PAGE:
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Kvitfjell was built for the 1994 Lillehammer Olympics. Since then, it has become one of the most modern ski resorts in Northern Europe.
In Norway, Kvitfjell is known far and wide as one of the best ski resorts. In a country that is obsessed with skiing, and is home to some of the top athletes in winter sports history, that says something.
Together with neighboring Hafjell, this is where the world’s best alpine skiers competed for fame and glory in the 1994 Winter Olympics. A pass grants access to both sets of lifts, letting you enjoy a range of competition-level slopes, large terrain parks and off-piste areas – as well as a range of family friendly slopes and a ski practice area.
You can also bypass the pistes altogether and head into the surrounding nature and mountains along – literally – hundreds of kilometres of prepared cross-country tracks.
Kvitfjell is proud to be a destination free from junk- and deep fried food. By the slopes and cross-country tracks you’ll find charming cafés serving snacks and hot beverages, and there’s also a number of après-ski and dining venues. Go to the easily visible GudbrandsGard hotel in the middle of the slopes for their swimming pool, spa and nightclub – and a great restaurant for fine, Norwegian dining.
It is easy to get to Kvitfjell, and if you want to spend the night, the mountain has several accommodation alternatives, from cabins and apartments to modern ski in/ski out hotels.
Find more inspiration on Kvitfjell’s official website.
Kvitfjell is famous for the green, wide slopes where children and beginners can enjoy themselves, but also black slopes with Olympic standards.
Kvitfjell is part of the mountain area known as the world of Peer Gynt, in the Lillehammer region. In spring, summer and autumn, you can enjoy hikes and adventurous bike rides here.
The regional train service has daily departures to Ringebu or Fåvang from both Oslo and Trondheim. From Oslo you can take all trains towards Trondheim or Dombås. The train ride from Oslo to Ringebu is approximately 3 hours and 30 minutes. From Trondheim, the trip takes 3 hours and 50 minutes.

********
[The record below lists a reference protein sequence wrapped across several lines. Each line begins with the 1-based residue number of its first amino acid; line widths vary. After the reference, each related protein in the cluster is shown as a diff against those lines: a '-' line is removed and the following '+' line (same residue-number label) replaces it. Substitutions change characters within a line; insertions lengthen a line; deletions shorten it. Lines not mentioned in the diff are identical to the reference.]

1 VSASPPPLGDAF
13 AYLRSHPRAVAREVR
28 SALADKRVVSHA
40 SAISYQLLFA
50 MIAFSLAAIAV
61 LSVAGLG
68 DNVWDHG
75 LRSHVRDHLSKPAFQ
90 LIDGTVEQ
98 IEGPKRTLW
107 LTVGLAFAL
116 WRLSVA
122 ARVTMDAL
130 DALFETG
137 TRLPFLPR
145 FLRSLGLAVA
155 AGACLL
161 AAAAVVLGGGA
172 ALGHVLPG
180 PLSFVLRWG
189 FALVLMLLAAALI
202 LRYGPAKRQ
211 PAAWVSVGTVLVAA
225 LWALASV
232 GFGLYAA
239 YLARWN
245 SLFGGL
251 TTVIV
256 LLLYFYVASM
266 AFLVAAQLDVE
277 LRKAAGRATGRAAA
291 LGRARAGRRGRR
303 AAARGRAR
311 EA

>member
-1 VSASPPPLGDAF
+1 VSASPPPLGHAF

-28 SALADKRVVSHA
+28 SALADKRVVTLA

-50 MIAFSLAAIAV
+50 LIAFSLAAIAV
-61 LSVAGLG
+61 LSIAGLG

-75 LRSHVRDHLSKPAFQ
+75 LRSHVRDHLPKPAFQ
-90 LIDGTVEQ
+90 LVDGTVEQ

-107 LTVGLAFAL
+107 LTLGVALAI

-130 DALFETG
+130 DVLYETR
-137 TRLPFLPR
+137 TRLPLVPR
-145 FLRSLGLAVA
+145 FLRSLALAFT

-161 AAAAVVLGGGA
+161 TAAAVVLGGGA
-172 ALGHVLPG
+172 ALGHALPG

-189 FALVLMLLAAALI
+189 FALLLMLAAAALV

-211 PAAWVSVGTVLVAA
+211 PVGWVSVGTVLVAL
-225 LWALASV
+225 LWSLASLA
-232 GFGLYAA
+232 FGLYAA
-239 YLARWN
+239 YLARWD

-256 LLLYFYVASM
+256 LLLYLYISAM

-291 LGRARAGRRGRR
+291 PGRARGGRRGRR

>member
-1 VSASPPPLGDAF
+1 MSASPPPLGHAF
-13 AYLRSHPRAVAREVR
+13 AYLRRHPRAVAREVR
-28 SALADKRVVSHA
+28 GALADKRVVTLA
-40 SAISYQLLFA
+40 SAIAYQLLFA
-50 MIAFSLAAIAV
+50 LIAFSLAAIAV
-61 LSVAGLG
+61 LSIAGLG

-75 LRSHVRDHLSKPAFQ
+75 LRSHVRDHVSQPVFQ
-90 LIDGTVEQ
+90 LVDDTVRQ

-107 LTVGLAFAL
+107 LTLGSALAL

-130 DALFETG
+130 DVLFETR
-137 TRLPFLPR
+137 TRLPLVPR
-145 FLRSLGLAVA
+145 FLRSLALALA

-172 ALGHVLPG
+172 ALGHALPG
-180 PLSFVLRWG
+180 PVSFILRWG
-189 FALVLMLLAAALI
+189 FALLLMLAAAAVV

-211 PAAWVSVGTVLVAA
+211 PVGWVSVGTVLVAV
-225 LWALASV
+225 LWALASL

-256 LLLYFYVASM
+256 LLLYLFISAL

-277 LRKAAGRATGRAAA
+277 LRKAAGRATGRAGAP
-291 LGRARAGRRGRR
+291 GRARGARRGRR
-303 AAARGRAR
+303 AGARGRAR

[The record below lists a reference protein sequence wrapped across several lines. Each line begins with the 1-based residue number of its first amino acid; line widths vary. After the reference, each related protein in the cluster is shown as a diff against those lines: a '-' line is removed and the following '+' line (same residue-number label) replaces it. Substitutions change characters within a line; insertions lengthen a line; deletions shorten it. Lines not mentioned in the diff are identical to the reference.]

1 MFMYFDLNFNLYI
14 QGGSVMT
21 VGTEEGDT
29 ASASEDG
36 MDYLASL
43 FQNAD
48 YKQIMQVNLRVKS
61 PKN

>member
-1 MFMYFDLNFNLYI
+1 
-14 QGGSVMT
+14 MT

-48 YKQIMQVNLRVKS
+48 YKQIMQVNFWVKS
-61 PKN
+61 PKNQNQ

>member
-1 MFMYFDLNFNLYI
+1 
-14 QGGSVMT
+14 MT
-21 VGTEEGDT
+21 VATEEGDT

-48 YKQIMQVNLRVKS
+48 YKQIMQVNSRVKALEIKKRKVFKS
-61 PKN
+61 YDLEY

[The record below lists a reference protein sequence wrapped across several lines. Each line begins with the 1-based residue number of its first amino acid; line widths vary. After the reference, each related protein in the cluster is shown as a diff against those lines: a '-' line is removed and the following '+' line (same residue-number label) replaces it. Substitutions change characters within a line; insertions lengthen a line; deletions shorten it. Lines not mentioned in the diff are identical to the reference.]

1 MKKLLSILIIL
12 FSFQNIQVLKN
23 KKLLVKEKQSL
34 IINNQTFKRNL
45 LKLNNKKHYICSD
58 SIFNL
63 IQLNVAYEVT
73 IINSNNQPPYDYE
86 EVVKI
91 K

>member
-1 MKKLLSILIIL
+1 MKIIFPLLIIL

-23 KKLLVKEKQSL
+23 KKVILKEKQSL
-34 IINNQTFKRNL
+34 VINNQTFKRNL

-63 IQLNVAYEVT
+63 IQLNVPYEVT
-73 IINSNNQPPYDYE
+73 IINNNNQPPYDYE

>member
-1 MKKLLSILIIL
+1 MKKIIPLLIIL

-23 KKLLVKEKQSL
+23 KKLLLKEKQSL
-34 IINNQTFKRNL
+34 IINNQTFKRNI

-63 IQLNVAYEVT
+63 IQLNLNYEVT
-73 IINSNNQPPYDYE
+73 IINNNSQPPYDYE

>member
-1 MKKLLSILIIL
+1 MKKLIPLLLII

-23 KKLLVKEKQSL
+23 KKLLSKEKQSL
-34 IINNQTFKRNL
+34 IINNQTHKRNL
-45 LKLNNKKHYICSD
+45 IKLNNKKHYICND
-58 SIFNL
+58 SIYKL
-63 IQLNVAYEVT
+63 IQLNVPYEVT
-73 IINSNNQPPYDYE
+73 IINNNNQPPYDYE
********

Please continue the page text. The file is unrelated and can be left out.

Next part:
You can reach Ringebu by bus from many destinations in the country. Check out Nor-Way Bussekpress and Nettbuss for prices and timetables. From Lillehammer, there are several bus departures to Ringebu during the winter season.
Ringebu is situated about 40 kilometres north of Lillehammer, and about 240 kilometres north of Oslo. If you choose to go by car from Oslo, follow the E6 or Rv4 via Gjøvik and Lillehammer. The journey takes around 2 hours and 45 minutes.
Oslo Airport is Norway’s main airport and serves more than 100 domestic and international destinations.
From Oslo Airport you can reach Oslo’s city centre by express train, express bus, local train, hired car or taxi.
Many European cities have direct connections to Torp Sandefjord Airport, which can be reached from Oslo by express bus or train. The trip to Oslo from the airport takes around 2 hours.
Norway is an incredible place to explore, with untamed mythical landscapes, mountains, valleys, and fjords. Before you enter the outdoors, get familiar with the nine simple rules of the Norwegian mountain code to help you stay safe.
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